Chef Robert Lewis is a nationally recognized author, public speaker and spokesperson for all people affected with diabetes. He travels the country speaking on the benefits of healthy eating not only for people affected with diabetes, but also for anyone who would like to eat and live a healthy lifestyle
For the past two years, Chef Robert Lewis has made our Diabetes Mystery podcasts shine! He’s played the devious personal manager, ’Nigel Lowenworthl’ in ‘Suspect Boulevard’ and most recently former lifeguard, Fast Freddy in this year’s Diabetes Mystery podcast: ‘Gypsies, Tramps & Peas’. He truly brings out the best of each performance. I’m so grateful to Chef Robert Lewis aka ‘The Happy Diabetic’ for helping us raise awareness for diabetes and educate people about diabetes self-care in a fun, new way.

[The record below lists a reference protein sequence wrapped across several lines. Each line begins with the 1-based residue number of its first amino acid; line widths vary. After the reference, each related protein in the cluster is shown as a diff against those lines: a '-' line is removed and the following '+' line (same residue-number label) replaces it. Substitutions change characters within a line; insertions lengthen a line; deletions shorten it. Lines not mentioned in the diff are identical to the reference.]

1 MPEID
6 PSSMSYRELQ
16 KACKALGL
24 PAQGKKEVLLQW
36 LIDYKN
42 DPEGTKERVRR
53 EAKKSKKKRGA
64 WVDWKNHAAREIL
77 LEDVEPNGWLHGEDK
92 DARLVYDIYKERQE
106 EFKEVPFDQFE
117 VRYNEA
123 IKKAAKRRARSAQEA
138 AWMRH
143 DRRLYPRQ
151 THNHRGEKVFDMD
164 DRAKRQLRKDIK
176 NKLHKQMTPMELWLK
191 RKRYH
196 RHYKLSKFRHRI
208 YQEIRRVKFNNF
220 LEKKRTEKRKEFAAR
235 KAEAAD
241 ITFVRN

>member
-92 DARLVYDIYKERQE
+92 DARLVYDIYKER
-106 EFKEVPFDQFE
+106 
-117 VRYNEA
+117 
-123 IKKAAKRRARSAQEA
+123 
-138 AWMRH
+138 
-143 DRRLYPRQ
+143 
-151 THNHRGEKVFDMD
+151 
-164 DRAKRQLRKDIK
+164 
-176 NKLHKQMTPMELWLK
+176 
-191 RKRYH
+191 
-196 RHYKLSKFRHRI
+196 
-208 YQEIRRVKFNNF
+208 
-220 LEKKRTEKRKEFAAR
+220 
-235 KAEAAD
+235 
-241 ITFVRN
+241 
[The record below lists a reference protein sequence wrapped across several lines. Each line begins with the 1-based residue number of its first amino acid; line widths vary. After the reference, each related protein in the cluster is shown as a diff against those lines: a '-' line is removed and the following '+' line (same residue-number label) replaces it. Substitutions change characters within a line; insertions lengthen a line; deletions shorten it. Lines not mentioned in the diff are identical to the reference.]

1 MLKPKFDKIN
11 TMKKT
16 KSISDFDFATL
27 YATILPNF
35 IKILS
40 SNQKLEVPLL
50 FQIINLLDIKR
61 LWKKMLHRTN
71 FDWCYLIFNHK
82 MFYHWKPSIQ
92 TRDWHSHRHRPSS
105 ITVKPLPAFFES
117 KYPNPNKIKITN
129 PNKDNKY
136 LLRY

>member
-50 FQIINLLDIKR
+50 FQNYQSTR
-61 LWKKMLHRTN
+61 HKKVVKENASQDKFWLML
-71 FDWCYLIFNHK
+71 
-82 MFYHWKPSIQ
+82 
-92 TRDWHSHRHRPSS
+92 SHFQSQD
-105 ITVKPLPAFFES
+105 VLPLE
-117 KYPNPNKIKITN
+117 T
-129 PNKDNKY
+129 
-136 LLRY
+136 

On December’s Diabetes Late Nite podcast we’re celebrating a Blue Christmas. I chose this theme in December because ‘Blue’ is the color that I most closely associate with diabetes and I feel that the mental health issues related to diabetes are often overlooked and ignored. Some listeners may feel that talking about depression is depressing which is understandable. However, I feel it is far more important to reach out to those coping with diabetes distress and burnout and let them know they are not alone. Personally, I am also ‘blue’ this holiday season because it will be the first Christmas without my father, Stanley Szadek. My father passed away over the Thanskgiving Day weekend. He was a tremendous support to me throughout my life. I will miss him dearly. Please join us!
On December’s Diabetes Late Nite podcast we’re celebrating a Blue Christmas. I chose this theme in December because ‘Blue’ is the color that I most closely associate with diabetes and I feel that the mental health issues related to diabetes are often overlooked and ignored. Some listeners may feel that talking about depression is depressing which is understandable. However, I feel it is far more important to reach out to those coping with diabetes distress and burnout and let them know they are not alone. Please join us!